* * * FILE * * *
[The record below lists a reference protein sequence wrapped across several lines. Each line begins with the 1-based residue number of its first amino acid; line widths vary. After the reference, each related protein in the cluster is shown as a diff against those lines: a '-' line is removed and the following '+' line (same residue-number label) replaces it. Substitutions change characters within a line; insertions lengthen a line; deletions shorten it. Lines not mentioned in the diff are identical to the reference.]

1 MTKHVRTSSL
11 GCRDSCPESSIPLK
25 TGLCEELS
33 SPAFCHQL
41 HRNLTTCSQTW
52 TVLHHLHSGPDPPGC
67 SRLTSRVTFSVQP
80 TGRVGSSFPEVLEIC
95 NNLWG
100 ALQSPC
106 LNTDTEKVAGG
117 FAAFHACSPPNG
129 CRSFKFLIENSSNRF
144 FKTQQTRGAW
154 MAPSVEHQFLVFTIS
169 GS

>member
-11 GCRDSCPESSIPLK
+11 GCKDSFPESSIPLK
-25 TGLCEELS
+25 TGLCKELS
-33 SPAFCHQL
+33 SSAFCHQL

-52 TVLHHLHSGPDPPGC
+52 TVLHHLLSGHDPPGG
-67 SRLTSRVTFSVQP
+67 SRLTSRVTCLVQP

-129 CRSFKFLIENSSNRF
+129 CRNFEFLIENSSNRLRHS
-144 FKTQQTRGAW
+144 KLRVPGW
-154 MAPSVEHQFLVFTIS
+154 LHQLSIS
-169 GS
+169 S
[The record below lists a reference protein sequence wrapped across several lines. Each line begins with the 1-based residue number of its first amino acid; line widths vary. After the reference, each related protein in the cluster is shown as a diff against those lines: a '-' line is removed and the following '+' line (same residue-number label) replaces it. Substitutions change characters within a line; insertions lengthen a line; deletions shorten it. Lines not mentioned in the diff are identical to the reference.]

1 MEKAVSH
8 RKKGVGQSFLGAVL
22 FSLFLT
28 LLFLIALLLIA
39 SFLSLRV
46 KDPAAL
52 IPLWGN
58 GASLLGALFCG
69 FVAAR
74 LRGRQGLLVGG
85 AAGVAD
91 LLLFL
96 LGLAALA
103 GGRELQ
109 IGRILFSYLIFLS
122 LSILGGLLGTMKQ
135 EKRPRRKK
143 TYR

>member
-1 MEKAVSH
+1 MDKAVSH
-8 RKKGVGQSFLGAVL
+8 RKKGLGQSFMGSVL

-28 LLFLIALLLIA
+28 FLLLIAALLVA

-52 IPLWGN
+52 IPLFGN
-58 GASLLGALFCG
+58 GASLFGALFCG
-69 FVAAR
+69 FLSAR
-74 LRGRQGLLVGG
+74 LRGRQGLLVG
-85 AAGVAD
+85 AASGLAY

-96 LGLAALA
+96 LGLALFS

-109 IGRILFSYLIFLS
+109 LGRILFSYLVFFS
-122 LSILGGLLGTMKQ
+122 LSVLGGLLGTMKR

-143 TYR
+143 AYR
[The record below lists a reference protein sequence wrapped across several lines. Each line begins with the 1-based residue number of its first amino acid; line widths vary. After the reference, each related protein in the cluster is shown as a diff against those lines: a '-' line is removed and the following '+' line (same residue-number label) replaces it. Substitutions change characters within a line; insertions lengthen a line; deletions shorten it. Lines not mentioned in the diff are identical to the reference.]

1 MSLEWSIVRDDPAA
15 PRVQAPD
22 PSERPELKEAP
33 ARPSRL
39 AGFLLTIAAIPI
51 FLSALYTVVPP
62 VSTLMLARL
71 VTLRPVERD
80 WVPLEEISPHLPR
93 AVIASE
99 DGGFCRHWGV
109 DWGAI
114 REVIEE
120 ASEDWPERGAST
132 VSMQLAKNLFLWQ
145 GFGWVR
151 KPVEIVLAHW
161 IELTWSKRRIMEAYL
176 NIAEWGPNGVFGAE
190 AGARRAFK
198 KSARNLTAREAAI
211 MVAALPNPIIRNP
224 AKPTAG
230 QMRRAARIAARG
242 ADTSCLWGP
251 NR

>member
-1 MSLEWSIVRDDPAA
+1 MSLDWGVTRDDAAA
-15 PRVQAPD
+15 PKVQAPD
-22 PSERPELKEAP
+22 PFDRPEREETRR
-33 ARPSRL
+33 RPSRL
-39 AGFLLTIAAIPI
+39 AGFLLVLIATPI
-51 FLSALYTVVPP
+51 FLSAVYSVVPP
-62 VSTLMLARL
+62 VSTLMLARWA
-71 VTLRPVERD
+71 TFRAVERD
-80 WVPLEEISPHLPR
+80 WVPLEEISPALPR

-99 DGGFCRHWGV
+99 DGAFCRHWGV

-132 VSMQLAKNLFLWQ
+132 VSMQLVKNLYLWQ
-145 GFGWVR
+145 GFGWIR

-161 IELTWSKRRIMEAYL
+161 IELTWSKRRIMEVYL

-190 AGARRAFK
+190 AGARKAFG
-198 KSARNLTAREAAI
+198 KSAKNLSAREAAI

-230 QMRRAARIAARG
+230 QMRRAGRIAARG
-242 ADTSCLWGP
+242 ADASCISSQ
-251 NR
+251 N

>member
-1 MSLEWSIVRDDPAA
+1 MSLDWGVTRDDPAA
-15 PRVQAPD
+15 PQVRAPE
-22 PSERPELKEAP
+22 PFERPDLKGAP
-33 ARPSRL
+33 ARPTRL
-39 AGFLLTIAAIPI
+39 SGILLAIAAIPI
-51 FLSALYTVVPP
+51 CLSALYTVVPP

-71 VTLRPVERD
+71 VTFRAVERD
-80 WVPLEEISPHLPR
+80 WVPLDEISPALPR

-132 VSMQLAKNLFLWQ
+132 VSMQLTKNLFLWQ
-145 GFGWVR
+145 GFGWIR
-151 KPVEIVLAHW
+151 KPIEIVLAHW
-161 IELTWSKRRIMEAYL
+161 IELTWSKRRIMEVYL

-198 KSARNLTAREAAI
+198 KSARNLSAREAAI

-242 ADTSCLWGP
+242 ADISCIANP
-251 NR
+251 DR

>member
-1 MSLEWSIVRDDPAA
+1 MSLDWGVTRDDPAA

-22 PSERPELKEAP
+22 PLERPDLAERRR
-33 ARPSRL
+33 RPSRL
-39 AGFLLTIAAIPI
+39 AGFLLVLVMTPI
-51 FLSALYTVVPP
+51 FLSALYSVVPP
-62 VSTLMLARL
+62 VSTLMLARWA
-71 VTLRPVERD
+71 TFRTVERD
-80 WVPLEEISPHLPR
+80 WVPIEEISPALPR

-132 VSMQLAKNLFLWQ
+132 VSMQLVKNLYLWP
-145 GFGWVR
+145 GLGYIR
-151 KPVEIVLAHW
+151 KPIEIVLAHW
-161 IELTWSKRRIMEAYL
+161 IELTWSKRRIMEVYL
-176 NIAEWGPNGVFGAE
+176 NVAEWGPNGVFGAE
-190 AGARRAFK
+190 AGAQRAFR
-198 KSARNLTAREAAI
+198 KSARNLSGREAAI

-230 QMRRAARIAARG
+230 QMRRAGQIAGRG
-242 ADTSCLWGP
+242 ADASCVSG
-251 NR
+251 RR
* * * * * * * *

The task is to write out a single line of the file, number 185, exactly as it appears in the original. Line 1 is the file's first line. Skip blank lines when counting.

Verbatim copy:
-51 FLSALYTVVPP